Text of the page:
Ordinary language is all right.
One could divide humanity into two classes:
those who master a metaphor, and those who hold by a formula.
Those with a bent for both are too few, they do not comprise a class.
'Because philosophy is good for nothing, it is not yet outmoded.'
'You bid me rouse myself. Go, bid a man paralytic in both arms rub them briskly together, and that will cure him. Alas! (he would reply) that I cannot move my arms is my complaint.'
'To provide the right background for the genuine change that Schleiermacher makes in the history of hermeneutics, let us consider a point which Schleiermacher himself does not and which, since Schleiermacher, has totally disappeared from the sphere of hermeneutics (its absence curiously narrows Dilthey's historical interest in the history of hermeneutics); nevertheless, it in fact dominates the problem of hermeneutics and must be taken into account if we are to understand Schleiermacher's place in its history. We begin with this proposition: "to understand means to come to an understanding with each other" (sich miteinander verstehen). Understanding is, primarily, agreement (Verständnis ist zunächst Einverständnis). Thus people usually understand (verstehen) each other immediately, or they make themselves understood (verständigen sich) with a view toward reaching agreement (Einverständnis). Coming to an understanding (Verständigung), then, is always coming to an understanding about something. Understanding each other (sich verstehen) is always understanding each other with respect to something. From language we learn that the subject matter (Sache) is not merely an arbitrary object of discussion, independent of the process of mutual understanding (Sichverstehen), but rather is the path and goal of mutual understanding itself. And if two people understand each other independently of any topic, then this means that they understand each other not only in this or that respect, but in all essential things that unite human beings. Understanding becomes a special task only when natural life, this joint meaning of the meant where both intend a common subject matter, is disturbed. Where misunderstandings have arisen or where an expression of opinion alienates us because it is unintelligible, there natural life in the subject matter intended is impeded in such a way that the meaning is given as the opinion of another, the opinion of the Thou or of the text, or in general as a fixed datum. And even then in general one attempts to reach a substantive agreement - not just sympathetic understanding of the other person - and this in such a way that one again proceeds via the subject matter. Only if all these movements comprising the art of conversation - argument, question and answer, objection and refutation, which are undertaken in regard to a text as an inner dialogue of the soul seeking understanding - are in vain is the inquiry detoured. Only then does the effort of understanding become aware of the individuality of the Thou and take account of his uniqueness. If we are dealing with a foreign language, the text will already be the object of a grammatical, linguistic interpretation, but that is only a preliminary condition. The real problem of understanding obviously arises when, in the endeavor to understand the content of what is said, the reflective question arises: how did he come to such an opinion? For this kind of question reveals an alienness that is clearly of a quite different kind and ultimately signifies a renunciation of shared meaning.'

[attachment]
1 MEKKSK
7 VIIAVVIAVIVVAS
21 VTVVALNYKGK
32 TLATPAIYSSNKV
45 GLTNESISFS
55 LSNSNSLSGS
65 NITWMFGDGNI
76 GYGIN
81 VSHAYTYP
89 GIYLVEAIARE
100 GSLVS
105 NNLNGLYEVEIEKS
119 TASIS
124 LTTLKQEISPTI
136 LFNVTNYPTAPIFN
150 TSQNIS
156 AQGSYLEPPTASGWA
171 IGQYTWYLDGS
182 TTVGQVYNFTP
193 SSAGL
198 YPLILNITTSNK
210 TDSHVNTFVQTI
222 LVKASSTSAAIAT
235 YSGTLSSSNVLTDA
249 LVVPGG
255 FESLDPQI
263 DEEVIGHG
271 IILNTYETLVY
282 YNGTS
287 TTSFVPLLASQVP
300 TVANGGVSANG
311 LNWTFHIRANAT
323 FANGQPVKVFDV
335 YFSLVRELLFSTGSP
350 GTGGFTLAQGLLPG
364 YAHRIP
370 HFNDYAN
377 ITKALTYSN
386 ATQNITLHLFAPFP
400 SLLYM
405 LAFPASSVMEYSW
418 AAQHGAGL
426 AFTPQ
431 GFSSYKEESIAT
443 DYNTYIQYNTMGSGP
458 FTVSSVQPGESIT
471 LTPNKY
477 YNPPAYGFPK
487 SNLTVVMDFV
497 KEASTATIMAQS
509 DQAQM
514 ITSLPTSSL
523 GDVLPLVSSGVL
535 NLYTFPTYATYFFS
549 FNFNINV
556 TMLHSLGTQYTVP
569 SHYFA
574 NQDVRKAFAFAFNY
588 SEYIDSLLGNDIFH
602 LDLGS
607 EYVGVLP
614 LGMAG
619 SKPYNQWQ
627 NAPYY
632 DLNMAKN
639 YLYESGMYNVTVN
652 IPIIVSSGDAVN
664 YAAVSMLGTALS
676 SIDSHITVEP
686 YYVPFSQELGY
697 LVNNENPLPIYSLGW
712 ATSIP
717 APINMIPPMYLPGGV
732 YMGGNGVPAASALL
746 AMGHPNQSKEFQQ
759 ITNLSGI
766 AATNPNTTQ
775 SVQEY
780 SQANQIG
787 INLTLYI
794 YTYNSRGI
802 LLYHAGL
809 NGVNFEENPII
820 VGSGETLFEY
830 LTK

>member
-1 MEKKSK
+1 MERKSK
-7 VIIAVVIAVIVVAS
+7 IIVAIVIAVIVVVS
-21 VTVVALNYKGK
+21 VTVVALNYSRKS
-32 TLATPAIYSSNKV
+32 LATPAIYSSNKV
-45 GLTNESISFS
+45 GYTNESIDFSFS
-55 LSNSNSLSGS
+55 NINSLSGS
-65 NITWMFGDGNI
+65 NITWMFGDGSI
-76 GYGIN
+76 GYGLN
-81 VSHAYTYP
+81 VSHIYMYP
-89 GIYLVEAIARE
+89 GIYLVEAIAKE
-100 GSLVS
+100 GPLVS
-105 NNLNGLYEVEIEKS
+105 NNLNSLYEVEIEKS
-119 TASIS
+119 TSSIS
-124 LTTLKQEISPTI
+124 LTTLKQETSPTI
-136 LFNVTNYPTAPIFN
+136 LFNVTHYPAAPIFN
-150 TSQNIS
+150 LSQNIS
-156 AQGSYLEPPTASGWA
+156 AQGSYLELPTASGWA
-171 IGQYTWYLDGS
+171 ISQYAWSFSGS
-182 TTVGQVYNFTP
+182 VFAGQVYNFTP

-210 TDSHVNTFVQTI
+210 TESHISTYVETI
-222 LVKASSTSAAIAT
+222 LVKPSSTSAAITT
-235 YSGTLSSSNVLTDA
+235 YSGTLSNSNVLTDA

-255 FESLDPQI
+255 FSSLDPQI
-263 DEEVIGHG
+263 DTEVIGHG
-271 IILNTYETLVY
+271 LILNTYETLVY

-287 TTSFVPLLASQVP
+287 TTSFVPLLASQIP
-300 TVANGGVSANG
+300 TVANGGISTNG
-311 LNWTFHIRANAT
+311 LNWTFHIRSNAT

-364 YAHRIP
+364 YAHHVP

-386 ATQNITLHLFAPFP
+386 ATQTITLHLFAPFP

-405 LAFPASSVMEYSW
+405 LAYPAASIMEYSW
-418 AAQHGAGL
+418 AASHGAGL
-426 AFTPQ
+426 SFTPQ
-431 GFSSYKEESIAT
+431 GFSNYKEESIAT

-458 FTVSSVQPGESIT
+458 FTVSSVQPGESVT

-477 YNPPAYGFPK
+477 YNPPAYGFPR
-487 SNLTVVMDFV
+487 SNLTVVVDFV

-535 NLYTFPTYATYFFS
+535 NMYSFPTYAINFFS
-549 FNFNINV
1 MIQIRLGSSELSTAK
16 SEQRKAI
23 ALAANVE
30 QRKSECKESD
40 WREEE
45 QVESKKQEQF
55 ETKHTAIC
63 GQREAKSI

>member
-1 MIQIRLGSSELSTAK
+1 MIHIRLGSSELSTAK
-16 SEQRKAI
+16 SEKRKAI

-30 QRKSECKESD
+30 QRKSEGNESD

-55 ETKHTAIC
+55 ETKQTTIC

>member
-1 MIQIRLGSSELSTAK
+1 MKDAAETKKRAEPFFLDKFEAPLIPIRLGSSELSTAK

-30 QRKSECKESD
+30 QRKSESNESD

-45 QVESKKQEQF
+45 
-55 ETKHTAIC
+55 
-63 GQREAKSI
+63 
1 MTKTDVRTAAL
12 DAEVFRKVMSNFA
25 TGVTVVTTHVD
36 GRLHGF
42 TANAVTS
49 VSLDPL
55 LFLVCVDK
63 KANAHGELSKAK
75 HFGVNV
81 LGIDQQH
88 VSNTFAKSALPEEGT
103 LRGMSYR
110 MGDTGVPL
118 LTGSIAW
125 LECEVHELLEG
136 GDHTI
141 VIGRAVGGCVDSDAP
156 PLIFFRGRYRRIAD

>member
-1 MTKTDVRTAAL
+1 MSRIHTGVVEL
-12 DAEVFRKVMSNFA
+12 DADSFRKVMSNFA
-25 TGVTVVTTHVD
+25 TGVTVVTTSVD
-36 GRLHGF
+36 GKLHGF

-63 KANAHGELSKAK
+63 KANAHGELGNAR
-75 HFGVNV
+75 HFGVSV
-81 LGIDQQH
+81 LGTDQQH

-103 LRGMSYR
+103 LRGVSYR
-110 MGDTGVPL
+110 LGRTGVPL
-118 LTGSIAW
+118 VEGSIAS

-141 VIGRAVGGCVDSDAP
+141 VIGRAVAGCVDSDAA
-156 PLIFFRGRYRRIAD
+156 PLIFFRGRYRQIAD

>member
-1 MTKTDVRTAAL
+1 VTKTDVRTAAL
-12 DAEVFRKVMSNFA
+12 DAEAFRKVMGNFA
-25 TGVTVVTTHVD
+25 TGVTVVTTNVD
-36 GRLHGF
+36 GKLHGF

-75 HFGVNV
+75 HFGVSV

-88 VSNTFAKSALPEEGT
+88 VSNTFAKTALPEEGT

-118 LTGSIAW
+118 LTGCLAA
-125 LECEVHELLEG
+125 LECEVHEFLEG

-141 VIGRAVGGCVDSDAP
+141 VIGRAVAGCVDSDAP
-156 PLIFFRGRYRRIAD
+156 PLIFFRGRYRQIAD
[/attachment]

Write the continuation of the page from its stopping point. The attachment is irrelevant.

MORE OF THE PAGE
"That's Armenian for 'oh, shit'."
Hey, nobody told me that Elvin died!
(And the French.)
I suppose it figures that the lyrics to 'International Colouring Contest' are so clear: as if by having a 'weird' theme they thought it was safe to come out from behind the cooing.
Ray says that I am of the majority opinion (concerning Lost in Translation), and notes the well-established narrative convention of the autobiographical protagonist who is forecast a brilliant future.
1. I did like the movie, and I thought it was 'good' - or maybe I should say I 'thought it was good' - but my reactions to movies especially (other art forms too, though, depending) tend to be very hermetic.
2. I'm not sure how important the 'autobiographical' part was supposed to be. The people who seem to make a fuss about it are the ones who didn't like the movie, and when they bring it up it always seems as if they do so only so that they can sneer at the fact that the director enjoyed privilege.
3. I thought the scene in question (where Bob forecasts Charlotte's brilliant future) was played with a clear understanding (on our part, and on the characters' parts) of the existence of the convention, not just as an artistic convention, either, but a conversational, interpersonal, ethical one. It was the way it was played that I took to indicate how much faith Bob had in Charlotte's abilities. Or, well, not her abilities. But talking as they had been about whether or not life gets any better, or easier, he was in no position to assure her, given his own unsettled life.